Working with Brain Injuries and Autism: an SEN Advisor's View

Helen Simon realised the power of Inspiration and visual learning during her studies, when she received Inspiration as part of her DSA assessment for dyslexia. Now an SEN advisory teacher, Helen advocates for Inspiration 11 to be used from primary school age through to higher education, particularly to assist children with challenges in education. Watch the video and read more below to learn about the work Helen does.


What sort of tasks do you think Inspiration is useful for?

At primary level it’s mainly writing tasks, planning the writing and what keywords need to be in it. Then when we start getting into secondary school, the mind mapping comes into its own in science lessons about how to plan the experiment, how to do the methods, the conclusion, etc.

I think it's particularly worked with a lot of my autistic students for planning. Some of them find change and flexibility of mind difficult and don’t understand, for example, why they can't wear their winter coat anymore. And if the diary is changing, or the school trip is changing, that can be managed with a diagram in Inspiration because they can see it, they can talk through it and they can talk through the language. I've got a lot of speech therapists working with it now and they love it as well.

Also, the brain injured children have a lot of therapy teams, so during the week, they might have three different therapists working with them that could feed into their planning mind map. So, everybody within the team can then see the mind map and what the outcomes at the end of it are going to be. It’s also good that if you're planning and things change, you’re able to move the mind map around easily. It's not a fixed thing.

I've worked with big therapy teams, particularly for those children who are in wheelchairs with a lot of physical challenges, as well as the mental challenge, and the team says, “we want the child to engage in a physiotherapy programme, but we're finding it really hard”. So, I say if you put it all into a mind map that shows ‘this is what we want you to do on Tuesday, and this is how it's going to fit in’, the child realises they can do it and the team realises they can use it with lots of different students. A lot of people, like physiotherapists and occupational therapists, could be using it.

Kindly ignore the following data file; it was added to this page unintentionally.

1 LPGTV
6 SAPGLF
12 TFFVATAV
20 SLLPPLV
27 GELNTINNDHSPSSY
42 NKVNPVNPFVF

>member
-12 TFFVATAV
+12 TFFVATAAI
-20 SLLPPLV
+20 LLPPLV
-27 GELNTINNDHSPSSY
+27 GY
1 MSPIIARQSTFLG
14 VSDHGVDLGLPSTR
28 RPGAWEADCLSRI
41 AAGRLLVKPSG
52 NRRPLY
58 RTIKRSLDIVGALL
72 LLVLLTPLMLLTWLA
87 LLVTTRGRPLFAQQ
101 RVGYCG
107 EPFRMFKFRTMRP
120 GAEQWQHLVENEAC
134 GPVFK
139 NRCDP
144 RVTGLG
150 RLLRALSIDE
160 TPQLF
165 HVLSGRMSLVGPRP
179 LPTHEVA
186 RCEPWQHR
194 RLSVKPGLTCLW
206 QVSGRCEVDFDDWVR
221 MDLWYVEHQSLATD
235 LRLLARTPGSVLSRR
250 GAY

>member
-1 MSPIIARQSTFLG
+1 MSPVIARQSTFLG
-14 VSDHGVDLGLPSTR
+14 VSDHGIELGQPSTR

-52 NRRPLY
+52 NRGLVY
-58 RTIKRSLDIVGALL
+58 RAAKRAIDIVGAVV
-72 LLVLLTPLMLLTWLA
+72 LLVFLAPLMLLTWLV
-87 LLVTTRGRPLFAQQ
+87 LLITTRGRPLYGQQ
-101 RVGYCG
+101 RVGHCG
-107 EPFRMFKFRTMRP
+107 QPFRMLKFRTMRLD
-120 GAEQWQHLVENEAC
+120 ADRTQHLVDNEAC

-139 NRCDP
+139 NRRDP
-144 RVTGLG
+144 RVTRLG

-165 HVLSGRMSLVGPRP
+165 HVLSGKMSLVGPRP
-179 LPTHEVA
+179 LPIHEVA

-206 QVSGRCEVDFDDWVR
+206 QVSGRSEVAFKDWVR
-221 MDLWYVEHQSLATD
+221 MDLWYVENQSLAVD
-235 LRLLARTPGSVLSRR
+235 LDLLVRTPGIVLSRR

What are the outcomes of using Inspiration for students?

I've seen nothing but positive improvements in all areas. I think giving it to younger people, they learn to use it so by the time they go to secondary school, it's brilliant because they come up with their own ideas for using it. By the time they get to college, they can work with somebody and then go away and become independently able to do the task or the activity themselves. Also, say a student has a map to help them pack their bag, they then actually become more comfortable because they've got the right gear in the right bag on the right day. They do become more self-confident; they do become more independent. And I think if something goes wrong, then instead of blaming someone, they can take responsibility for following their mind map. So again, the outcomes have been really positive, across the board in all sorts of different areas.

Are there particular tools you like to use with Inspiration? 

Inspiration is very adaptable because I can layer it with different types of software. So, students can use their speech recognition software to fill in the symbols, whether it's Dragon or Siri. It doesn't have to be typed. I've also got a predictive text software that I use for children that are really struggling with language, which you can use with Inspiration as well. It's a very adaptable tool. It's amazing.

Example mind map:

Packing my bag for school mind map checklist

Do you think Inspiration is an easy software to learn to use?
I do and the reason I prefer it to other mind mapping software is it's very visual. You just click on what you want and move it. So, I think it’s supportive of anybody who's a visual learner. For learners who struggle with processing speeds and who take a long time to formulate their ideas, I think mind mapping really helps.

How do you personally use Inspiration?
I mostly use Inspiration for planning and to write assistive technology assessment reports. I go in and spend the morning with a child and make notes, and then come back and put those notes into Inspiration. I also used it a huge amount when I was planning my masters and my dissertation. So, all my research I do on Inspiration and if I've got a long email to write, I'll use it then too.

Anything that you want to add?
I think that we need to use Inspiration in primary schools. I'm an advocate for that and I think if it was into more schools at an earlier stage, it would support a huge number of people.

If you would like to learn more about Inspiration 11, click here, and for more user case studies, click here.

Inspiration is an approved product for the Disabled Student Allowance.